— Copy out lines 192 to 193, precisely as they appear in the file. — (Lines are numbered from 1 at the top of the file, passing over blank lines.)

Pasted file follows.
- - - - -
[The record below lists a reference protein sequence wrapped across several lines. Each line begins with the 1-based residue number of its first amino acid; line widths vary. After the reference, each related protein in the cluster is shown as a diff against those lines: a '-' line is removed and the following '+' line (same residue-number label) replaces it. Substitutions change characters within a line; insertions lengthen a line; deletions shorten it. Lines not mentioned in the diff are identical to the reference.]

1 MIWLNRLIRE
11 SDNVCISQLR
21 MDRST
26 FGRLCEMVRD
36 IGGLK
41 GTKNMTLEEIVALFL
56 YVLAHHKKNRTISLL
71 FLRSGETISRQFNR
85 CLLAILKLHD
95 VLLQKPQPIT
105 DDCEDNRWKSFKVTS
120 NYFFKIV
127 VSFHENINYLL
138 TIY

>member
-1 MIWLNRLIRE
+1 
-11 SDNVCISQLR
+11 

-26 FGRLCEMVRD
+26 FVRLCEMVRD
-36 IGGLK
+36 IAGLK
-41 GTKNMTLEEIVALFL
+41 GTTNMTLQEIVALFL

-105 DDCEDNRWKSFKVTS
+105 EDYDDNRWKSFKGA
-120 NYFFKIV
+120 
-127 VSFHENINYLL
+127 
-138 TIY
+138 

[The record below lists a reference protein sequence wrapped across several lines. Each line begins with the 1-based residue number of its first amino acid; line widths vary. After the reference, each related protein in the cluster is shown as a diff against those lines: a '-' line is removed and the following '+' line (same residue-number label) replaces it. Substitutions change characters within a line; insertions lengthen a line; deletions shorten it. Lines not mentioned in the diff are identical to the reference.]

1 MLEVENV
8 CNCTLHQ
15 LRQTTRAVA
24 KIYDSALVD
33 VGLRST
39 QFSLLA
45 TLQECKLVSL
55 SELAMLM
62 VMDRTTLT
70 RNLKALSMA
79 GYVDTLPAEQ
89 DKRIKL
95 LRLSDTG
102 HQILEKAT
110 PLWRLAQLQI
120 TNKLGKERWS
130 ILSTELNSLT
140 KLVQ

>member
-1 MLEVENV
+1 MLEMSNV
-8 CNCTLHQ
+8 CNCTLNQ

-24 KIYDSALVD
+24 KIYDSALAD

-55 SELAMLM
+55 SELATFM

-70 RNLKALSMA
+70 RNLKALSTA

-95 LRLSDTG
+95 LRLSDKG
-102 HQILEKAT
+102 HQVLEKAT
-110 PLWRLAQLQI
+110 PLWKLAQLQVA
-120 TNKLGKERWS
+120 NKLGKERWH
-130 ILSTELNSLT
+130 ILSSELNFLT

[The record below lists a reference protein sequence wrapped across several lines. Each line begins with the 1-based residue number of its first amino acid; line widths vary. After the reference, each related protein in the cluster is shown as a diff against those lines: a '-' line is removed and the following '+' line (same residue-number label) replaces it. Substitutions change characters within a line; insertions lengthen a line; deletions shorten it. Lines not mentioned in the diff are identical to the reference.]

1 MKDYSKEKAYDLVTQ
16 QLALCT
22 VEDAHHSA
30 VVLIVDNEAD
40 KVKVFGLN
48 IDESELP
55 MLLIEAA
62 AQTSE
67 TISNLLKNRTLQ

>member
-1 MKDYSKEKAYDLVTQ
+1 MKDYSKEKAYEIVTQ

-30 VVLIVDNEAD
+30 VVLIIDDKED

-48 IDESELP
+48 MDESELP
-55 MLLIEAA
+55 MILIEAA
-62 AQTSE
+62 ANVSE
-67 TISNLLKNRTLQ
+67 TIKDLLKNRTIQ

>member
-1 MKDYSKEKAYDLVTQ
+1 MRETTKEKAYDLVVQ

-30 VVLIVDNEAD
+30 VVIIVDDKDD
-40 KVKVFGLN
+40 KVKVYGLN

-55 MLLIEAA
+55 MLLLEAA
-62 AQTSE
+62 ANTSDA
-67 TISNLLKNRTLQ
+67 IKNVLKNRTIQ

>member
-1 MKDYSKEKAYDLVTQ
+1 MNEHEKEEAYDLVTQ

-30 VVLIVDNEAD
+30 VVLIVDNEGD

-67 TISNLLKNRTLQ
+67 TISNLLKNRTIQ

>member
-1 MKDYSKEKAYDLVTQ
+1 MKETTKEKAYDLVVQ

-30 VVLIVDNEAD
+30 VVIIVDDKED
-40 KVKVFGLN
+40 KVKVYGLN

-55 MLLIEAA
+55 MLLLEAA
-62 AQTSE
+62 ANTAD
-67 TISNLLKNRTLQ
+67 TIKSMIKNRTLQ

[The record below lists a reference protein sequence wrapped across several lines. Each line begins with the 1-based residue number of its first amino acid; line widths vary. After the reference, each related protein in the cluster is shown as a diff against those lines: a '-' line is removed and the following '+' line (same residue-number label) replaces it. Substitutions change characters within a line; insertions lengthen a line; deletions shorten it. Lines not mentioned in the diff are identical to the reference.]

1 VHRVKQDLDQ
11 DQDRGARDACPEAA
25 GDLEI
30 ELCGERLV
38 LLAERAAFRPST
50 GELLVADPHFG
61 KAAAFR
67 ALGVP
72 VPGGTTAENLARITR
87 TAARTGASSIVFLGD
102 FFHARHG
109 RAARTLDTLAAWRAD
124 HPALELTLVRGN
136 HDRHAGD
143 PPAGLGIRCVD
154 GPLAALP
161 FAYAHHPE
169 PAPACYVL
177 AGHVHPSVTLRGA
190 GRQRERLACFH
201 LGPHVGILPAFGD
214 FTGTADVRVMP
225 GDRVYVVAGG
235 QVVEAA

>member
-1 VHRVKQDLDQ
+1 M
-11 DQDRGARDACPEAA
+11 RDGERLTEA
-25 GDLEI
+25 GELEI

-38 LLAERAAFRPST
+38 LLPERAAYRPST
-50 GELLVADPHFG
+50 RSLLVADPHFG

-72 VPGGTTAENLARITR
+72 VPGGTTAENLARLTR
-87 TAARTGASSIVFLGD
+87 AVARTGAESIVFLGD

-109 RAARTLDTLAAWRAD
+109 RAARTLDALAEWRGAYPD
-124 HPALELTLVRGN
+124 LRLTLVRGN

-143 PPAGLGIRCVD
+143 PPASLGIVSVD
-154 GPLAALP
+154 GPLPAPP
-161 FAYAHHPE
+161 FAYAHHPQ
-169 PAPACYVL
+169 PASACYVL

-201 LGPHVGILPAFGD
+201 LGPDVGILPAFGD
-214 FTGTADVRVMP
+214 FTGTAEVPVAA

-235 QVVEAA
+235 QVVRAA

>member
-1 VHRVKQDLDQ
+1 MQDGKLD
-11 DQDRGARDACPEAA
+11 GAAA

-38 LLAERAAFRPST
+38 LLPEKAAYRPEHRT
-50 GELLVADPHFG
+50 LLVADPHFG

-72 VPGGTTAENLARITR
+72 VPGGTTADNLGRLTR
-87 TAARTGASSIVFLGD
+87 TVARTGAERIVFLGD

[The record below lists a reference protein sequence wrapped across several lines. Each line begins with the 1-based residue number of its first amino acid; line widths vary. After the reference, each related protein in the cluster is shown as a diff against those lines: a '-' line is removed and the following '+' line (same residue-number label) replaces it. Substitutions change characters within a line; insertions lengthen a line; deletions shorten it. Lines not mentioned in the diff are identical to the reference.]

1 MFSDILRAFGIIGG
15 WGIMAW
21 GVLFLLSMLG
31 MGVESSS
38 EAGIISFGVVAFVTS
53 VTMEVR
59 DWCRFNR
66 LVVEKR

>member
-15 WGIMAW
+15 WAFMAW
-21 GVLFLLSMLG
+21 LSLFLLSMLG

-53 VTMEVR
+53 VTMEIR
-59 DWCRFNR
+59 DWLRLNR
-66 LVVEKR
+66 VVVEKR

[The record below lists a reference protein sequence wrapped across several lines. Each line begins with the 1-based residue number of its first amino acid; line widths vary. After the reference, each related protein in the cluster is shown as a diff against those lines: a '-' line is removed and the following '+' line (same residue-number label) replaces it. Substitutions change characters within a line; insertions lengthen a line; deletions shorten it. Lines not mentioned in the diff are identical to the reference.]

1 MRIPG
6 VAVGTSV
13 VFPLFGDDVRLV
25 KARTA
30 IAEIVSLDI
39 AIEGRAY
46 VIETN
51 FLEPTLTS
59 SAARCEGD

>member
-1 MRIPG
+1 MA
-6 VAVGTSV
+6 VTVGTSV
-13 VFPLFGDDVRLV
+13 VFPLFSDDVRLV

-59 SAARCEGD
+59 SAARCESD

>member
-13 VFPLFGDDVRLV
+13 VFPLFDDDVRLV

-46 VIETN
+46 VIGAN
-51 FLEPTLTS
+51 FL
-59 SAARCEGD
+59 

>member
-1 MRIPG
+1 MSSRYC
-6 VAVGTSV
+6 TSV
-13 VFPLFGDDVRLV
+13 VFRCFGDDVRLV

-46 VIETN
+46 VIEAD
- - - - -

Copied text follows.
-11 DQDRGARDACPEAA
+11 GAAA